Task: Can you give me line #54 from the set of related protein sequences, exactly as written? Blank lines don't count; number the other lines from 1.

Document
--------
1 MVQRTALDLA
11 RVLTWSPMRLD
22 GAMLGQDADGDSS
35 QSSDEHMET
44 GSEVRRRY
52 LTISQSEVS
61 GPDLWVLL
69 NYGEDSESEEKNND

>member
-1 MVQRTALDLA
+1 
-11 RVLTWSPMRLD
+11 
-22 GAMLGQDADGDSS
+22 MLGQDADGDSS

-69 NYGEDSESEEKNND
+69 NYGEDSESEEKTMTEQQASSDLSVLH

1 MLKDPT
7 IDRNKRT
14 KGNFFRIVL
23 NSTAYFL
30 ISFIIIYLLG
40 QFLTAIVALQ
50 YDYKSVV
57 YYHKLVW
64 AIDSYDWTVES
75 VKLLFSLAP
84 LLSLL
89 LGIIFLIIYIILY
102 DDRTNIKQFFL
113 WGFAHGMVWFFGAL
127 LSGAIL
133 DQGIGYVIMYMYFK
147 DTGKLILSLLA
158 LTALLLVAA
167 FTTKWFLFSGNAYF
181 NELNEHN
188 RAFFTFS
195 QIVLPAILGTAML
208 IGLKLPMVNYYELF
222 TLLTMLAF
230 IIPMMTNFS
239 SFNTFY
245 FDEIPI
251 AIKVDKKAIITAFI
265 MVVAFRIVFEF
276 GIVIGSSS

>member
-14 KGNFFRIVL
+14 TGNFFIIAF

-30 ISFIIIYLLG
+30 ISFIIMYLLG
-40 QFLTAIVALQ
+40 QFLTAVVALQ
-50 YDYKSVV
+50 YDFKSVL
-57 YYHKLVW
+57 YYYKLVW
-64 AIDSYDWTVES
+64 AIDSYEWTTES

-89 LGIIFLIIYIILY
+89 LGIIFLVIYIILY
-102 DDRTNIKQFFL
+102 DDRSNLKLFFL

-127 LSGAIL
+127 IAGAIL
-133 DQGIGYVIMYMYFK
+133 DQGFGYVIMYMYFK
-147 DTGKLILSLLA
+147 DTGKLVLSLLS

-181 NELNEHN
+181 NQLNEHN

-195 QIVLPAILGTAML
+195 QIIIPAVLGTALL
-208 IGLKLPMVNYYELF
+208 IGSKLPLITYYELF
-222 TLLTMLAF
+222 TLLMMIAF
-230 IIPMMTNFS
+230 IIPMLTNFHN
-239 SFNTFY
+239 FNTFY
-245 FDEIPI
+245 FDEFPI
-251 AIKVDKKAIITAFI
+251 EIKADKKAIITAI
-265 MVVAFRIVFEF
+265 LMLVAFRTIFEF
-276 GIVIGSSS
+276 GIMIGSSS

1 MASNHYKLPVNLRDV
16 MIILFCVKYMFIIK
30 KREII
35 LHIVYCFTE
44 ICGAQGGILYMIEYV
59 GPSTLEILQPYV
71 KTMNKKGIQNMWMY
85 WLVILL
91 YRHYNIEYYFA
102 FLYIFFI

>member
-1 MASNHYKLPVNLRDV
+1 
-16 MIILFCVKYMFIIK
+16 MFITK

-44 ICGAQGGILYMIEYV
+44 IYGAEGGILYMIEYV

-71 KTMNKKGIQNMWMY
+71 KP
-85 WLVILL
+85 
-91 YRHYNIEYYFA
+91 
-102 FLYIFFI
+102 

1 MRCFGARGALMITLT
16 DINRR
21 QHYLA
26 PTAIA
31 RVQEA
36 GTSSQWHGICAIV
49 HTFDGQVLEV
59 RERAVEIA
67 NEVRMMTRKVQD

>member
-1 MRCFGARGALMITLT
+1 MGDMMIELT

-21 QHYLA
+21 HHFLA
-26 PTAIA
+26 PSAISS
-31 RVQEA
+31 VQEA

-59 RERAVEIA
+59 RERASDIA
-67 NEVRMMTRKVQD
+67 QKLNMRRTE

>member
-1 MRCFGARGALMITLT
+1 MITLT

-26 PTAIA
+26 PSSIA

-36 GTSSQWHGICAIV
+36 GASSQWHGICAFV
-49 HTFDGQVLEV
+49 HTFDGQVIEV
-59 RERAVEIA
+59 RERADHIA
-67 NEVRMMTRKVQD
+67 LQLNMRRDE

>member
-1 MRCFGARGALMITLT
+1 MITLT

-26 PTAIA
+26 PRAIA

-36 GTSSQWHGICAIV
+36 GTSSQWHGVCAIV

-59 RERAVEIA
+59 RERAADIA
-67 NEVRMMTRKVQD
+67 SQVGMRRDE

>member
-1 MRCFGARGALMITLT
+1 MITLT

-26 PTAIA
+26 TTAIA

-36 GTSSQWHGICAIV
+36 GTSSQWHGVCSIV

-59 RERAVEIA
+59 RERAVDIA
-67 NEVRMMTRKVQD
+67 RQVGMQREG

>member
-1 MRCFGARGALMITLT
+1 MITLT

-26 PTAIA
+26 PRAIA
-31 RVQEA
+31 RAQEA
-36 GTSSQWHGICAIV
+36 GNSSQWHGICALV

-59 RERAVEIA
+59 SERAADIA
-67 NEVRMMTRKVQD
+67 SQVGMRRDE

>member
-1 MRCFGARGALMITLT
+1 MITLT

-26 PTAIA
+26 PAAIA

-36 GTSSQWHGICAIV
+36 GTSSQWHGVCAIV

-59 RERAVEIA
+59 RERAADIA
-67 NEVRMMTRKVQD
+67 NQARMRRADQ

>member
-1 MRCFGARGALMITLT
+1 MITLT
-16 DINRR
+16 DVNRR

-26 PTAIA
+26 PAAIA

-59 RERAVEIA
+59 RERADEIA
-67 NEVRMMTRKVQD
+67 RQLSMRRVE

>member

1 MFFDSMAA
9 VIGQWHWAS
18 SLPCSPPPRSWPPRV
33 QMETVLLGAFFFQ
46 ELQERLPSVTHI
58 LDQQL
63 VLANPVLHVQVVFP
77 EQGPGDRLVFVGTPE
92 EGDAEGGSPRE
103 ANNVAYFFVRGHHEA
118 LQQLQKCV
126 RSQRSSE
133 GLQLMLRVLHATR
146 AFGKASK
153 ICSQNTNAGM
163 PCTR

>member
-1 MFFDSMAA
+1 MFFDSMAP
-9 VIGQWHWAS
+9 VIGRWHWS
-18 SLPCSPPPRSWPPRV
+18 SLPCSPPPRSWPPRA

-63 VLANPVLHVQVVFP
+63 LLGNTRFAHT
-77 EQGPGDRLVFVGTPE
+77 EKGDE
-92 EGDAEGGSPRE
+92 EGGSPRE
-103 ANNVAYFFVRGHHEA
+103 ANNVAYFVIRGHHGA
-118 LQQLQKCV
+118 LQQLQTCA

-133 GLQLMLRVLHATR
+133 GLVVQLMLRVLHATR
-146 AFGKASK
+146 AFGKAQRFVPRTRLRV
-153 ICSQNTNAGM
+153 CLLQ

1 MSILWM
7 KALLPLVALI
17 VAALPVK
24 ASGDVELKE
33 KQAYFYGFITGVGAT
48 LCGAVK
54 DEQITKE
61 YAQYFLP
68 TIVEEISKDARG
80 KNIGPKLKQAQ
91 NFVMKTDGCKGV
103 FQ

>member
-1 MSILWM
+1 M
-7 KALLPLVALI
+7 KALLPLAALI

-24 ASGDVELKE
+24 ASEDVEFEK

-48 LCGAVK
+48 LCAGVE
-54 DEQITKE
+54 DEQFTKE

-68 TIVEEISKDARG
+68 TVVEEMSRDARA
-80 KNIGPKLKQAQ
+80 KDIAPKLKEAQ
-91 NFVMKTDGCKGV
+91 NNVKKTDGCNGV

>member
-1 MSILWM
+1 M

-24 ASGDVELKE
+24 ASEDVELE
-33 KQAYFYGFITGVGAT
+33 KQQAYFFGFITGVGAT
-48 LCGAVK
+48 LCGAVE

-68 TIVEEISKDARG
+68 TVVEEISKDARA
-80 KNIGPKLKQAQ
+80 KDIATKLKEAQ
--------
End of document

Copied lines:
+40 QFLTAVVALQ